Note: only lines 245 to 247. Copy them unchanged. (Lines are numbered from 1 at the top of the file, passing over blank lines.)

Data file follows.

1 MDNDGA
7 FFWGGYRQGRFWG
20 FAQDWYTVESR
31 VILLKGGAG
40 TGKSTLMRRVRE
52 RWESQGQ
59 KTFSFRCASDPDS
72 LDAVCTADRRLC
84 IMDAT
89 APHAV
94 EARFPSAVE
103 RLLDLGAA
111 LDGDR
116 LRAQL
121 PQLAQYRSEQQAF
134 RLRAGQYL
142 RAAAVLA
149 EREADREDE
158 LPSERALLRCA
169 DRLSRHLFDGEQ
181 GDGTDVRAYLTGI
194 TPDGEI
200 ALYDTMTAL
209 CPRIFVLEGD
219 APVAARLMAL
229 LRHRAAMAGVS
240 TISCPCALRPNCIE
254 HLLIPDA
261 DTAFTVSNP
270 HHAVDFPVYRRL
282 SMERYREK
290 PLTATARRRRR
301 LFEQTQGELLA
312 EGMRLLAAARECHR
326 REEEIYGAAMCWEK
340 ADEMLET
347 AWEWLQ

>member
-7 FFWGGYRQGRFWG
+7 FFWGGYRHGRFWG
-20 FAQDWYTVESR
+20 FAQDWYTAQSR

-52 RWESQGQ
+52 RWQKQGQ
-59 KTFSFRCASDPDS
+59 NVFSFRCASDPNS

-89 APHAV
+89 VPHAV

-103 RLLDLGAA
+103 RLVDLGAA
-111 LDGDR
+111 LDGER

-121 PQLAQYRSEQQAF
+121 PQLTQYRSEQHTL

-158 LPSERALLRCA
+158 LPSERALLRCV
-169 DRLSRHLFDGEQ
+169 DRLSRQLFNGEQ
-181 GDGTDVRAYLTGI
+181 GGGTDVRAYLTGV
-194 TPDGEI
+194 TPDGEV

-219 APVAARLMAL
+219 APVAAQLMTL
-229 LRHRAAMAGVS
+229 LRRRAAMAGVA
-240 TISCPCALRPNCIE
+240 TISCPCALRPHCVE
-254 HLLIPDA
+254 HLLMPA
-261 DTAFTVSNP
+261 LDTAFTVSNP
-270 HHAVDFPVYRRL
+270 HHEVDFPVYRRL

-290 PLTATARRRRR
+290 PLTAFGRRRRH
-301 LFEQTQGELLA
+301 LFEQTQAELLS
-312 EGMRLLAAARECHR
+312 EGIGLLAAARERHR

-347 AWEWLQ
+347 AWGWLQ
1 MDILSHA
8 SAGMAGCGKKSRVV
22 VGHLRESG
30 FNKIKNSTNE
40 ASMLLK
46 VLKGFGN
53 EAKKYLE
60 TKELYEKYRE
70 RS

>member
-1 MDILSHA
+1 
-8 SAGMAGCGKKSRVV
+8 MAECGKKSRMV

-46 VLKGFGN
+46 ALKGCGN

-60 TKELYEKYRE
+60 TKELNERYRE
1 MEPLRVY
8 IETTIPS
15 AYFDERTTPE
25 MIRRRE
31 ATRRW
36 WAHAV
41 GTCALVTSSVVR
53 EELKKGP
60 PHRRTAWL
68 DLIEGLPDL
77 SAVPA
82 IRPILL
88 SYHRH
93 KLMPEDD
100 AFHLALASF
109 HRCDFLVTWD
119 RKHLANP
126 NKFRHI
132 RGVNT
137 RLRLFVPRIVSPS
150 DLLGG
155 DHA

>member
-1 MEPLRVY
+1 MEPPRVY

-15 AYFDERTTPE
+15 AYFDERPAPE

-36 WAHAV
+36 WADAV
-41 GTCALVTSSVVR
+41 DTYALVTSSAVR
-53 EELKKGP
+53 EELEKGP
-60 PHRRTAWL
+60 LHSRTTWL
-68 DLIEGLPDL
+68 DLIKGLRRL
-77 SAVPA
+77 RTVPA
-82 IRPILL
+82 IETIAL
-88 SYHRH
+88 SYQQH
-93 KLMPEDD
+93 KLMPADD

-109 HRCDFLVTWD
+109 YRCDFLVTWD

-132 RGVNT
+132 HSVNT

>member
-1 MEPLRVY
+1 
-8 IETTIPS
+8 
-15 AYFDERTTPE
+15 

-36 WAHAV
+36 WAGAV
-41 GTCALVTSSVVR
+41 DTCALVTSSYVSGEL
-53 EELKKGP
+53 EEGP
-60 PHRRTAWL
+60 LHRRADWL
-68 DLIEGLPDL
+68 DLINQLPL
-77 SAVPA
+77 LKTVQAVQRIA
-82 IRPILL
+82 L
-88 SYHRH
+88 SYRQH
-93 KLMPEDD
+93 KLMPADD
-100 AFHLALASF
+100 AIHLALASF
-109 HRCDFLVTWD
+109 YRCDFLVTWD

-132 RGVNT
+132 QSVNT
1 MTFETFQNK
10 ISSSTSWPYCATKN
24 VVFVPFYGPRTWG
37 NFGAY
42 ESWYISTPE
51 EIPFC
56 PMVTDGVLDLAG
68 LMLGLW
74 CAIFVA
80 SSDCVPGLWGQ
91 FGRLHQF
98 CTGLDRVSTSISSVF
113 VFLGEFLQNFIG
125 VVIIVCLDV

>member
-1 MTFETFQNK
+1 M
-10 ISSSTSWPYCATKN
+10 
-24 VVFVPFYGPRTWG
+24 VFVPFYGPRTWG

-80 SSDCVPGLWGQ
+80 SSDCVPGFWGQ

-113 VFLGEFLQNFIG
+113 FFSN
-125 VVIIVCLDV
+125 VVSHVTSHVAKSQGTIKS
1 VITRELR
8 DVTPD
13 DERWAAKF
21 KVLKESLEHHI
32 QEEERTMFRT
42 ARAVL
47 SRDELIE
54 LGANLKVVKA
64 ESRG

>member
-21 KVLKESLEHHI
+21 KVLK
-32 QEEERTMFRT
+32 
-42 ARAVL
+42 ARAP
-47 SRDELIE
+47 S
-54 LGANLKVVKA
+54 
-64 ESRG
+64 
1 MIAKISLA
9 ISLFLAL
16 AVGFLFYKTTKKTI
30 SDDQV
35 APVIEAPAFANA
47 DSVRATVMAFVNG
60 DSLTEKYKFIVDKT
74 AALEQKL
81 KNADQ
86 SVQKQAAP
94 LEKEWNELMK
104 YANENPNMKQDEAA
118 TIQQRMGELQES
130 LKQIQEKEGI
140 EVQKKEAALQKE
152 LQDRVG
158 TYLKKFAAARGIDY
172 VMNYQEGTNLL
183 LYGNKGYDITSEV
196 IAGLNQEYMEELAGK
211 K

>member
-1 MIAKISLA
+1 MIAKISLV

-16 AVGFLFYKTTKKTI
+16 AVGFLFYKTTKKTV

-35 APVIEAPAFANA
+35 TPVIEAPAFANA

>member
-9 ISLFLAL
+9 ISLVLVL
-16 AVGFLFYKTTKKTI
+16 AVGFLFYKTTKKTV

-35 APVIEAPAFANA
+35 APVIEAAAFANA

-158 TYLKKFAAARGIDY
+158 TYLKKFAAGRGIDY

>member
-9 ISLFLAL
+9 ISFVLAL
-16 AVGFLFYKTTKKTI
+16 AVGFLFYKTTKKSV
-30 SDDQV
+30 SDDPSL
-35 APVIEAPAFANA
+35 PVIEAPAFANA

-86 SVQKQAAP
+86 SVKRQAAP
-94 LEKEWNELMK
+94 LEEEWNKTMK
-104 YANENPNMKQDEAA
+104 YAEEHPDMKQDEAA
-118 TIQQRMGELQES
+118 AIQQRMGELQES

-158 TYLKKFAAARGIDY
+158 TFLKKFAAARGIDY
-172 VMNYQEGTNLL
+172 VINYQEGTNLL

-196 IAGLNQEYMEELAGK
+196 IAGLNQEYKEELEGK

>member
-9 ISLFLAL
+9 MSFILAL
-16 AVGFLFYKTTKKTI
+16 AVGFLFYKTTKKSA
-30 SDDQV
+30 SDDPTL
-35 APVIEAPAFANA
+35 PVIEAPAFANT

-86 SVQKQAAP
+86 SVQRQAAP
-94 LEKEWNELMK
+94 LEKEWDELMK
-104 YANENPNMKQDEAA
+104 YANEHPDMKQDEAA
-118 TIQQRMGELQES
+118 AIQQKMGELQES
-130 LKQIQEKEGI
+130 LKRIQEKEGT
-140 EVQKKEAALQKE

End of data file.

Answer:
152 LQDRVG
158 TYLKKFAAARGIDY
172 VMNYQEGTNLL